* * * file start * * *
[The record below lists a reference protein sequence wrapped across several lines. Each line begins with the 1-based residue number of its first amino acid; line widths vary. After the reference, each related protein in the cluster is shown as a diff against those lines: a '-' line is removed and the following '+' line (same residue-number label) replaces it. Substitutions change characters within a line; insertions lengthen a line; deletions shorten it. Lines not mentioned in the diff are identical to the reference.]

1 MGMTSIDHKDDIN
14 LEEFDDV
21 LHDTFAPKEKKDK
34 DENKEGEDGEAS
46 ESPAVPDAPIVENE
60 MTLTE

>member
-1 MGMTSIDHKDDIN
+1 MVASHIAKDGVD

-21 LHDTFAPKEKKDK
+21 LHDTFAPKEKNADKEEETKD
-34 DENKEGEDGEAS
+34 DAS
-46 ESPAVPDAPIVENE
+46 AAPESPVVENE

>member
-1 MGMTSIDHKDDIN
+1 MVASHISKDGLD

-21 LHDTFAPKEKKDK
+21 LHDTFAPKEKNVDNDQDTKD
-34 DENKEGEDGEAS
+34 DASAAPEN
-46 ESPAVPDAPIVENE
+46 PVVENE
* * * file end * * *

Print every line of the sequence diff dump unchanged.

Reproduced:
[The record below lists a reference protein sequence wrapped across several lines. Each line begins with the 1-based residue number of its first amino acid; line widths vary. After the reference, each related protein in the cluster is shown as a diff against those lines: a '-' line is removed and the following '+' line (same residue-number label) replaces it. Substitutions change characters within a line; insertions lengthen a line; deletions shorten it. Lines not mentioned in the diff are identical to the reference.]

1 MGMTSIDHKDDIN
14 LEEFDDV
21 LHDTFAPKEKKDK
34 DENKEGEDGEAS
46 ESPAVPDAPIVENE
60 MTLTE

>member
-1 MGMTSIDHKDDIN
+1 MVASHIAKDGVD

-21 LHDTFAPKEKKDK
+21 LHDTFAPKEKNADKEEETKD
-34 DENKEGEDGEAS
+34 DAS
-46 ESPAVPDAPIVENE
+46 AAPESPVVENE

>member
-1 MGMTSIDHKDDIN
+1 MVASHISKDGLD

-21 LHDTFAPKEKKDK
+21 LHDTFAPKEKNVDNDQDTKD
-34 DENKEGEDGEAS
+34 DASAAPEN
-46 ESPAVPDAPIVENE
+46 PVVENE